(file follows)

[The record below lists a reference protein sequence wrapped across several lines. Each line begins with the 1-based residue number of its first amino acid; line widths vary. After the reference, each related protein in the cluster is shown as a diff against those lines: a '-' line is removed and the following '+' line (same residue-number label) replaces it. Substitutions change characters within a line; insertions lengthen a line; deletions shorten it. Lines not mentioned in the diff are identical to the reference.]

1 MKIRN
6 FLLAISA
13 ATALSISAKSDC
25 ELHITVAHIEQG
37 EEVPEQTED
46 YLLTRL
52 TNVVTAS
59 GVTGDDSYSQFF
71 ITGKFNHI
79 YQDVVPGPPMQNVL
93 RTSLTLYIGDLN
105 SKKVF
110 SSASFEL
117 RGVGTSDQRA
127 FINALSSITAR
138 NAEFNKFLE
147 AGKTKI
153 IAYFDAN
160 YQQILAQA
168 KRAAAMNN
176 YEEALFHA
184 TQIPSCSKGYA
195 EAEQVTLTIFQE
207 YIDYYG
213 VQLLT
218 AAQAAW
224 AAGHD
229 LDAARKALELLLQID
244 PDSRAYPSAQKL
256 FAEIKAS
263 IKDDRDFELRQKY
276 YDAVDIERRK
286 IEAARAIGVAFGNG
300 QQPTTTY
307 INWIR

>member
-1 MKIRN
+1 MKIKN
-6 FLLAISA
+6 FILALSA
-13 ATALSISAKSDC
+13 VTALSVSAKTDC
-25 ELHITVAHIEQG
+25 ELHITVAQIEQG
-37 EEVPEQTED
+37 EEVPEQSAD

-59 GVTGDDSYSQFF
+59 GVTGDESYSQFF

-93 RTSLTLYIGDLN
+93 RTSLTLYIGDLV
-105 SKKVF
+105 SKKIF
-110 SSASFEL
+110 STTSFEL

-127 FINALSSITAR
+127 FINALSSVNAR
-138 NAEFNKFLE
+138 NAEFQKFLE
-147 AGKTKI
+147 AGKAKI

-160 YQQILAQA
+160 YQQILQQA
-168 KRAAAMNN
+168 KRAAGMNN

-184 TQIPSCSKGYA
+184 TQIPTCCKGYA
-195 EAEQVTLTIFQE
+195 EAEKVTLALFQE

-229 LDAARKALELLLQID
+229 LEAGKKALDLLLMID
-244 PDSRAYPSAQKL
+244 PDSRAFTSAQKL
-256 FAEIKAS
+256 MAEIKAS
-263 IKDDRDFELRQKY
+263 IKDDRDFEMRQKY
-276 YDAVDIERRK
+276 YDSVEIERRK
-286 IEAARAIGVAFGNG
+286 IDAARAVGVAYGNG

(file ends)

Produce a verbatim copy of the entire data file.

[The record below lists a reference protein sequence wrapped across several lines. Each line begins with the 1-based residue number of its first amino acid; line widths vary. After the reference, each related protein in the cluster is shown as a diff against those lines: a '-' line is removed and the following '+' line (same residue-number label) replaces it. Substitutions change characters within a line; insertions lengthen a line; deletions shorten it. Lines not mentioned in the diff are identical to the reference.]

1 MKIRN
6 FLLAISA
13 ATALSISAKSDC
25 ELHITVAHIEQG
37 EEVPEQTED
46 YLLTRL
52 TNVVTAS
59 GVTGDDSYSQFF
71 ITGKFNHI
79 YQDVVPGPPMQNVL
93 RTSLTLYIGDLN
105 SKKVF
110 SSASFEL
117 RGVGTSDQRA
127 FINALSSITAR
138 NAEFNKFLE
147 AGKTKI
153 IAYFDAN
160 YQQILAQA
168 KRAAAMNN
176 YEEALFHA
184 TQIPSCSKGYA
195 EAEQVTLTIFQE
207 YIDYYG
213 VQLLT
218 AAQAAW
224 AAGHD
229 LDAARKALELLLQID
244 PDSRAYPSAQKL
256 FAEIKAS
263 IKDDRDFELRQKY
276 YDAVDIERRK
286 IEAARAIGVAFGNG
300 QQPTTTY
307 INWIR

>member
-1 MKIRN
+1 MKIKN
-6 FLLAISA
+6 FILALSA
-13 ATALSISAKSDC
+13 VTALSVSAKTDC
-25 ELHITVAHIEQG
+25 ELHITVAQIEQG
-37 EEVPEQTED
+37 EEVPEQSAD

-59 GVTGDDSYSQFF
+59 GVTGDESYSQFF

-93 RTSLTLYIGDLN
+93 RTSLTLYIGDLV
-105 SKKVF
+105 SKKIF
-110 SSASFEL
+110 STTSFEL

-127 FINALSSITAR
+127 FINALSSVNAR
-138 NAEFNKFLE
+138 NAEFQKFLE
-147 AGKTKI
+147 AGKAKI

-160 YQQILAQA
+160 YQQILQQA
-168 KRAAAMNN
+168 KRAAGMNN

-184 TQIPSCSKGYA
+184 TQIPTCCKGYA
-195 EAEQVTLTIFQE
+195 EAEKVTLALFQE

-229 LDAARKALELLLQID
+229 LEAGKKALDLLLMID
-244 PDSRAYPSAQKL
+244 PDSRAFTSAQKL
-256 FAEIKAS
+256 MAEIKAS
-263 IKDDRDFELRQKY
+263 IKDDRDFEMRQKY
-276 YDAVDIERRK
+276 YDSVEIERRK
-286 IEAARAIGVAFGNG
+286 IDAARAVGVAYGNG